Hey NYC people! On October 19th you should check out the Doomsday Art & Film Festival presented by 92YTribeca. I’ve got a piece in the show and am pretty excited to be a part of it. The opening is from 6-8pm on Friday and runs through December 21st. Click the image to learn more, and below is from the press release about the show.

Friday, October 19
6:00–8:00pm, FREE 
DOOMSDAY FILM FESTIVAL & SYMPOSIUM 2012 GALLERY EXHIBITION 
OPENING NIGHT CELEBRATION
Join us for a reception celebrating the opening night of The Doomsday Film Festival & Symposium 2012 gallery exhibition, which features works that explore the cycles of anticipation and rebirth signified by apocalyptic prognostications. From Nostradamus’s predictions to the Mesoamerican calendar of the Maya civilization, doomsdays—whether biological, climatic, industrial or supernatural—have been speculated and forecast throughout time. Participating artists include Rachel Abrams, Caitlin Bates, Jason CareySheppard, Holly Kempf, David Palumbo, Max Hooper Schneider, Kristana Textor, Claire Thompson and Allicette Torres. The DDFF 2012 gallery exhibition is free and open to the public through December 21, and curated by Jenny He

Hey NYC people! On October 19th you should check out the Doomsday Art & Film Festival presented by 92YTribeca. I’ve got a piece in the show and am pretty excited to be a part of it. The opening is from 6-8pm on Friday and runs through December 21st. Click the image to learn more, and below is from the press release about the show.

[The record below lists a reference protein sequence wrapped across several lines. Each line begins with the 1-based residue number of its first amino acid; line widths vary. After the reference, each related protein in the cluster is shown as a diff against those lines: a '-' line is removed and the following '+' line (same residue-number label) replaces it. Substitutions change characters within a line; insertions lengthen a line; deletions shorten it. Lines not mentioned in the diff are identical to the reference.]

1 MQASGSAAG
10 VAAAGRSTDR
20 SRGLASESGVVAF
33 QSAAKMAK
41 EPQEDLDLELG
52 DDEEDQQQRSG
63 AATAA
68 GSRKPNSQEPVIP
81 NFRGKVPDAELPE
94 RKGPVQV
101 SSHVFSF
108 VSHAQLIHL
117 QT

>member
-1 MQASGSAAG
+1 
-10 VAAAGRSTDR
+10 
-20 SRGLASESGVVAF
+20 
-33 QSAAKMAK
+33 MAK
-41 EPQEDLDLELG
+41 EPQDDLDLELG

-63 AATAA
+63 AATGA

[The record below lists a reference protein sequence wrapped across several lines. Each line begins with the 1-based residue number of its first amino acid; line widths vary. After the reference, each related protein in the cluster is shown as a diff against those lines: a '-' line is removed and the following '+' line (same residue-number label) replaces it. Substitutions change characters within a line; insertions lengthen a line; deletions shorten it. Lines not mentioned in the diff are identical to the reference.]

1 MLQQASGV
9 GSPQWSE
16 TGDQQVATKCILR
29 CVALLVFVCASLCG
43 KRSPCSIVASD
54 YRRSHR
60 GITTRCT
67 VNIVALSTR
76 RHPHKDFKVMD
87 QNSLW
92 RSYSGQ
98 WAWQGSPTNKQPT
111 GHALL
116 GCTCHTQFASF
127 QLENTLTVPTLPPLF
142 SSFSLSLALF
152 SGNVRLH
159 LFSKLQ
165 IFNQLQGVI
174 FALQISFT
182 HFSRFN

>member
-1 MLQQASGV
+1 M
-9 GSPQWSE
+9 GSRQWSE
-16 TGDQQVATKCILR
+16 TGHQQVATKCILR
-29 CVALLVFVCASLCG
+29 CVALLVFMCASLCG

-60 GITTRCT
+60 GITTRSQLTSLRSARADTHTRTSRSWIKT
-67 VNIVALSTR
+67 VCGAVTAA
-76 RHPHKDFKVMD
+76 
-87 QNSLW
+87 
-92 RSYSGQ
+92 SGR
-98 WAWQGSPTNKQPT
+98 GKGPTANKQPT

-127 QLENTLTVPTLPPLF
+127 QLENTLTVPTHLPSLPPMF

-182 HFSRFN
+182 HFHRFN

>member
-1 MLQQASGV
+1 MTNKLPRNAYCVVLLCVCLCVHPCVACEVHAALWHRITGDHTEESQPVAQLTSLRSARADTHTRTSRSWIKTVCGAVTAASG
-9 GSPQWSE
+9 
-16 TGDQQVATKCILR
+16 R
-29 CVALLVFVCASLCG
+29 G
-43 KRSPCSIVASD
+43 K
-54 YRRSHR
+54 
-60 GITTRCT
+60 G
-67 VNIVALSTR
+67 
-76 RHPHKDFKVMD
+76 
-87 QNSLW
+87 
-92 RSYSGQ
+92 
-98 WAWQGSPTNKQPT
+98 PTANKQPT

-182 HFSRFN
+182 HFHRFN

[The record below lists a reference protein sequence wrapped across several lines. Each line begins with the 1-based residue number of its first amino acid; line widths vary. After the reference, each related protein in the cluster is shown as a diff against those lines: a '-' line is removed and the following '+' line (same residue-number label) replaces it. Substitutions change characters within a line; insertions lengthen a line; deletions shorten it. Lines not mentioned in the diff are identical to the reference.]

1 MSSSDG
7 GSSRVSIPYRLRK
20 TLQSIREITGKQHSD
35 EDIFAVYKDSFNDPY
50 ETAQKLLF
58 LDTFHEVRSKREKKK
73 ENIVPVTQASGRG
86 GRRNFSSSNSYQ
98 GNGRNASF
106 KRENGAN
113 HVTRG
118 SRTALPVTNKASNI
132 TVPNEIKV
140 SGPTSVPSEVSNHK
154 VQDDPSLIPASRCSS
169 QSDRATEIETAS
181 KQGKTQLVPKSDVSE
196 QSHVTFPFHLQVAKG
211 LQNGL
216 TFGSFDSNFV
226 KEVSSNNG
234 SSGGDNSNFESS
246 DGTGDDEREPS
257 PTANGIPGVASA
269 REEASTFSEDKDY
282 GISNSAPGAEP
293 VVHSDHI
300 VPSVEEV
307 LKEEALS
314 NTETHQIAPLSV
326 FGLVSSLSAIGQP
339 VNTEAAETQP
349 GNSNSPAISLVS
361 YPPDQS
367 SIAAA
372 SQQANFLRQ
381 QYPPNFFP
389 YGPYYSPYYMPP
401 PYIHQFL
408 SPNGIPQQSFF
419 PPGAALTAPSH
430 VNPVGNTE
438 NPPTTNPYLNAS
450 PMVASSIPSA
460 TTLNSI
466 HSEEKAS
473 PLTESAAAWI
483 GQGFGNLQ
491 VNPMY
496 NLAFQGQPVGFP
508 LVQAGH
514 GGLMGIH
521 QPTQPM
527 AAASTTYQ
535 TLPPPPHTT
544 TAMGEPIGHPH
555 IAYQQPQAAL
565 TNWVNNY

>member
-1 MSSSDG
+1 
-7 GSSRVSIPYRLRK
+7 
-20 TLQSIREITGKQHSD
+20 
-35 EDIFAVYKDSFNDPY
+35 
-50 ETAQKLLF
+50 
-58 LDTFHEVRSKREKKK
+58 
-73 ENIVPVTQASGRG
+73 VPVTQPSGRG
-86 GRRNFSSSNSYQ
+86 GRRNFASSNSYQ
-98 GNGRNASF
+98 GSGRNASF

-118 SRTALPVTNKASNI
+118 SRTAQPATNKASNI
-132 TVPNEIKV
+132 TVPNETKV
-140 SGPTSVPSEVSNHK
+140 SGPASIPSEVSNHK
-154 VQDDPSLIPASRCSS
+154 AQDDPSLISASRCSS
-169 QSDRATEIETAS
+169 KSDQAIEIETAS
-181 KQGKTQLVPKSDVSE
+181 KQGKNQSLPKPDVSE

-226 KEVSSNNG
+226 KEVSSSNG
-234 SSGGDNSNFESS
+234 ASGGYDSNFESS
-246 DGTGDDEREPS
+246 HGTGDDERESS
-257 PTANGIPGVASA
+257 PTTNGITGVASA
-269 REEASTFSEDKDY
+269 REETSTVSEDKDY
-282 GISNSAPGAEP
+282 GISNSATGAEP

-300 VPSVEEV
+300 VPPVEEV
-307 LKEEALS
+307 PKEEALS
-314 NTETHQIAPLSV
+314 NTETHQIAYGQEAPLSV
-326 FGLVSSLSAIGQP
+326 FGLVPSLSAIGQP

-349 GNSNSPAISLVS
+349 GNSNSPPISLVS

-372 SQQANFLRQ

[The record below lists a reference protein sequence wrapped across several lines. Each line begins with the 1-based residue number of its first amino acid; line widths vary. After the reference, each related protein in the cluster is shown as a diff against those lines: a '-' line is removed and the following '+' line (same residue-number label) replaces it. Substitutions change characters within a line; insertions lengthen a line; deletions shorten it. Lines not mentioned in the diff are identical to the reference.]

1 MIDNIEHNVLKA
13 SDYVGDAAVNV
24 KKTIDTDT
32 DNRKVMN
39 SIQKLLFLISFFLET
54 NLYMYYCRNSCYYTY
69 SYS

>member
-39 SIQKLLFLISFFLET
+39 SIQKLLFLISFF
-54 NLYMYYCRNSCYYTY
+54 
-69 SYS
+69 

Friday, October 19
6:00–8:00pm, FREE
DOOMSDAY FILM FESTIVAL & SYMPOSIUM 2012 GALLERY EXHIBITION
OPENING NIGHT CELEBRATION
Join us for a reception celebrating the opening night of The Doomsday Film Festival & Symposium 2012 gallery exhibition, which features works that explore the cycles of anticipation and rebirth signified by apocalyptic prognostications. From Nostradamus’s predictions to the Mesoamerican calendar of the Maya civilization, doomsdays—whether biological, climatic, industrial or supernatural—have been speculated and forecast throughout time. Participating artists include Rachel Abrams, Caitlin Bates, Jason CareySheppard, Holly Kempf, David Palumbo, Max Hooper Schneider, Kristana Textor, Claire Thompson and Allicette Torres. The DDFF 2012 gallery exhibition is free and open to the public through December 21, and curated by Jenny He

So….. Flux really kinda sucked this year. Instead of there being 20+ things to look at, there were only 12, and placed in the strangest of places. gloATL, Ben Rollins, and Stefani Byrd + Wes Eastin were the only artists worth mentioning, which is great for them because their work was great and fit perfectly with the idea of Flux. Everything else? Not worth seeing. I’m so disappointed because Flux [and when it was Le Flash] was always THE thing to look forward to come October. This year? I’m pretty set on not even bothering to go next year. It’s become a joke, and makes me continue to question this sad attempt of an art scene that Atlanta no long has. Really really really disappointed.

“If you want people to value what it is that you do, you have to educate them or convince them of its value.”